• An Agreement to Criminal Background Check all principals and key officers
  • Providing audited financial statements
  • A compliance and risk program policy and procedures document
  • An ACH risk assessment

As of right now, the application fee is $5,000. If the certification is achieved, the certification period is two years. A $750 intervening year fee and documentation to maintain certification are required at the end of the first year. The full review is conducted every two years.

Becoming an ODFI, RDFI

The process of becoming an ODFI or RDFI involves setting up the proper checks and balances and then seeking registration with Nacha and the Federal Reserve. 

You need to go through your own set up, organizational, and assessment process before you can even register. 

Understand first what you are looking for:

  • The type of qualification you are looking for: Financial institutions can add Origination services to your RDFI schedule. You might already be RDFI only, an ODFI internal only, ODFI third party applications only internal vs. external. You’ll want to map out the landscape of each requirement and then choose which one works best for you. 
  • Identify your stakeholders: You’ll need a core team with product management, ACH operations team, IT and systems team, accounting, project managers (maybe), and vendor project management. You’ll also need a team with risk, compliance, fraud, auditing, legal, marketing, credit, sales or cash management, and customer relations. 
  • What are your goals for qualification: You may want to expand a service offering, increase non-interest income, or respond to customer demand. Identify why you want to be qualified so you can understand what you need. 
  • Then you need to refine your budget and set timelines: Once you’ve mapped out the goals and strategy, begin to allocate budget resources and set timelines. 

Once you have these ideas, then you can reach out directly to your regional ACH association or regional Fed bank. Sometimes the specific documents, like the pre-product Risk Assessment, can be impossible to work out on your own. Reach out to these resources for an easier qualification process.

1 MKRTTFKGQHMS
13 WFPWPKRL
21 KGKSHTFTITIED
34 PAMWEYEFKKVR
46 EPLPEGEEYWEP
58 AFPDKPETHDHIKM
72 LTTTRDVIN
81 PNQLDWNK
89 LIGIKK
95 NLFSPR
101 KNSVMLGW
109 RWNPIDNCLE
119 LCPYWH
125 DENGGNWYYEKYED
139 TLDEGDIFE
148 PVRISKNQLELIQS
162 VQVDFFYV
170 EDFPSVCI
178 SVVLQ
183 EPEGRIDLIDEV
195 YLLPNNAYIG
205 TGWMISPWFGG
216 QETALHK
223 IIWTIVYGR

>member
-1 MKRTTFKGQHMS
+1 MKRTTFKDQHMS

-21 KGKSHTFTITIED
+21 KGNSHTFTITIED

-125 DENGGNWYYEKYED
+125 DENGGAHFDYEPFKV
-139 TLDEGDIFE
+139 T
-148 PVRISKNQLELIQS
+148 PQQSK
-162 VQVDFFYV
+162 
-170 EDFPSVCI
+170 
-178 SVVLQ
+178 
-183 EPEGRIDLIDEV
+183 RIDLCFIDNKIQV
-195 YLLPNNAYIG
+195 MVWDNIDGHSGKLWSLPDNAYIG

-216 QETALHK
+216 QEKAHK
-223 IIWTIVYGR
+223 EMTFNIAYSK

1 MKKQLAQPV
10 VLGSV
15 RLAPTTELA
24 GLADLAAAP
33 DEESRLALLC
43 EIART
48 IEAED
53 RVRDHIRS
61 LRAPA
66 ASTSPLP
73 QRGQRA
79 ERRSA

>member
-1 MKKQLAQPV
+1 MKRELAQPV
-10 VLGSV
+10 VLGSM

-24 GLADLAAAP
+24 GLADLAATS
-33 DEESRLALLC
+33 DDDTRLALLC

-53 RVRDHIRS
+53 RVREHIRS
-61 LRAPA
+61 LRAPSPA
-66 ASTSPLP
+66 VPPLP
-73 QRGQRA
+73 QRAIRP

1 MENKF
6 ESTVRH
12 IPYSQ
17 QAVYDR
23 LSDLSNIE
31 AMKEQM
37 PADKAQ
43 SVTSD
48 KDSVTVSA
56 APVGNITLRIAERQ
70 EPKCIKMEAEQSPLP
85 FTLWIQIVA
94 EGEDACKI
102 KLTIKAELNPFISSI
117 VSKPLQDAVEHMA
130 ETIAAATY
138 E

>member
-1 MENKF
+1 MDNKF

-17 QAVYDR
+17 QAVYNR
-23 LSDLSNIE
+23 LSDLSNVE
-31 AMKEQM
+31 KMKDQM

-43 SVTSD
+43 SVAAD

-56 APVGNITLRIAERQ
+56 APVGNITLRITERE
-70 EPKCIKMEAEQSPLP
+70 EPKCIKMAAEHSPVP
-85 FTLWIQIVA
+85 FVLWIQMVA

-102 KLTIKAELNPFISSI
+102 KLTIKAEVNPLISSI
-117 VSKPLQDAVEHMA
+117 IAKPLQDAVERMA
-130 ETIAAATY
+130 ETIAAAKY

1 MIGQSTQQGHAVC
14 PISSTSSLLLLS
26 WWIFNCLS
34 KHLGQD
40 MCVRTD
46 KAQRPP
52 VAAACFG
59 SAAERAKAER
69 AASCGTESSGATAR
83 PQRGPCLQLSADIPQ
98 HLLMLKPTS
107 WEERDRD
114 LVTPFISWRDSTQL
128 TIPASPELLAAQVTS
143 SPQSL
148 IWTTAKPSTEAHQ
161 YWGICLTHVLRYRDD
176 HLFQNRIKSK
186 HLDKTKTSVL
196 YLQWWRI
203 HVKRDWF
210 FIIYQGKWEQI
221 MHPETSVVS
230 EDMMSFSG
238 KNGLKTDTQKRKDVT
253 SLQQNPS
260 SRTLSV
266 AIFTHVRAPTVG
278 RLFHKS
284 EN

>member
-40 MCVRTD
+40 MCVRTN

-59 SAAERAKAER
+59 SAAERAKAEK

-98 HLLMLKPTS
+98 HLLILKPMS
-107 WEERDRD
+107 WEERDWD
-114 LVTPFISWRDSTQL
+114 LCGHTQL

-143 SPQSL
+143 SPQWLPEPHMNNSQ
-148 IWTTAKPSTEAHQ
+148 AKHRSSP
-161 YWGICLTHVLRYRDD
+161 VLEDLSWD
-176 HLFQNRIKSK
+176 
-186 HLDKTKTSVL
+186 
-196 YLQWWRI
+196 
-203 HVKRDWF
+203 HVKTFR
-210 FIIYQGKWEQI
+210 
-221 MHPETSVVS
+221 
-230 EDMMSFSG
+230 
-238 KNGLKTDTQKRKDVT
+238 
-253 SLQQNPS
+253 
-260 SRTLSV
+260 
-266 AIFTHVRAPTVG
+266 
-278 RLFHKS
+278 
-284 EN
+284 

ACH Associations: Most often, your regional ACH association will have a ton of resources to help you and they will even host webinars, post recorded seminars, and send out a representative to your on-site location. 

Federal Reserve Banks: There are 12 regional Federal Reserve Banks, like the Federal Reserve Bank of New York, who operate within the Federal Reserve System, and they are in charge of providing elastic currency, supervising and regulating depository institutions, assisting government financing operations, formulating monetary policy, and being a US government banker. 

The Federal Reserve Banks in your region will be a huge help because they are designed for maintaining national payment systems operations, protecting consumer rights, and setting policy (its three main functions are monetary policy, supervision and regulation, and international operations). 

Starting Off

Becoming an RDFI is easier than becoming an ODFI. Both require a lot of paperwork and qualifying through the Federal Reserve and Nacha. Start by reaching out to your regional association so you know which forms are needed. 

If you’re just starting out, then you likely need to do a lot of setup around risk management and compliance. Once you have these models in place, then you can likely seek either RDFI or ODFI or both. However, recognize that this start-up period might take a while. 

If you are looking to implement this service offering sooner rather than later, you may want to work with an already established third-party vendor to process ACH payments on your behalf while you work through the qualification process. You can also consider a service like Sila, which offers SDKs for pre-built ACH APIs so you can create a white-labeled banking API with compliance and ACH transfer capabilities (among others) built-in.